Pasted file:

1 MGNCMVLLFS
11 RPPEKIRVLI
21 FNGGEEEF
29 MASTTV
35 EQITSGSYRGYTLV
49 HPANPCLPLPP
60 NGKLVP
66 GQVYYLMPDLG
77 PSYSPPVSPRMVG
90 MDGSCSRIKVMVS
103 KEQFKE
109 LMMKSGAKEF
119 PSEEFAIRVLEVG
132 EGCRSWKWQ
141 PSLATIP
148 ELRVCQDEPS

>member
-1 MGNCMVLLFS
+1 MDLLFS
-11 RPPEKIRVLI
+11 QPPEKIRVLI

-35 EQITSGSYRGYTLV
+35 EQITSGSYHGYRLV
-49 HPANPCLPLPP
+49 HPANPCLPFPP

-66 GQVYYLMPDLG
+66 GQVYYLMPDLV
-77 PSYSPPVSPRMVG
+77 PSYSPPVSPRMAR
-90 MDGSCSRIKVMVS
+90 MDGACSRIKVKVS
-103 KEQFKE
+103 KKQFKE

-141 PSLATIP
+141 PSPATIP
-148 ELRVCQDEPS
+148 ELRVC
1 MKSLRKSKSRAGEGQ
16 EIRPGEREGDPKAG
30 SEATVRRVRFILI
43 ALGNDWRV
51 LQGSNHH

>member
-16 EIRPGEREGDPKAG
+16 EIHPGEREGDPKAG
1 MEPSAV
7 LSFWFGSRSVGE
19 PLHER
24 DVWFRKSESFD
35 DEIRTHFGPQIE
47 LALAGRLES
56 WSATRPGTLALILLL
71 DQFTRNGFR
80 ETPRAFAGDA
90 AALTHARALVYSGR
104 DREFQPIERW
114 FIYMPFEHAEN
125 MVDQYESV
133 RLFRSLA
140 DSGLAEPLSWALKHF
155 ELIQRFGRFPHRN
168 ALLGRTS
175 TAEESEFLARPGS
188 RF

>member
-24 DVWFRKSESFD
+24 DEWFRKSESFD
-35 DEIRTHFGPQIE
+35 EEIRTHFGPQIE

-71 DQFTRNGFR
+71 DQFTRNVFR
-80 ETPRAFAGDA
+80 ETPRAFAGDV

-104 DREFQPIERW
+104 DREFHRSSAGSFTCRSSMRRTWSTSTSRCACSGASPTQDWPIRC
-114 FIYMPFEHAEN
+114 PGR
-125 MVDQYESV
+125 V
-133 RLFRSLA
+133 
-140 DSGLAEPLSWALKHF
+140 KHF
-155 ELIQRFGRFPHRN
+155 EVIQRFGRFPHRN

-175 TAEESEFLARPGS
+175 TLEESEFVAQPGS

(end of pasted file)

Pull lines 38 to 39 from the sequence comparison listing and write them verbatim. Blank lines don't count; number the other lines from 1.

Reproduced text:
1 MKSLRKSKSRAGEGQ
16 EIRPGEREGDPKAG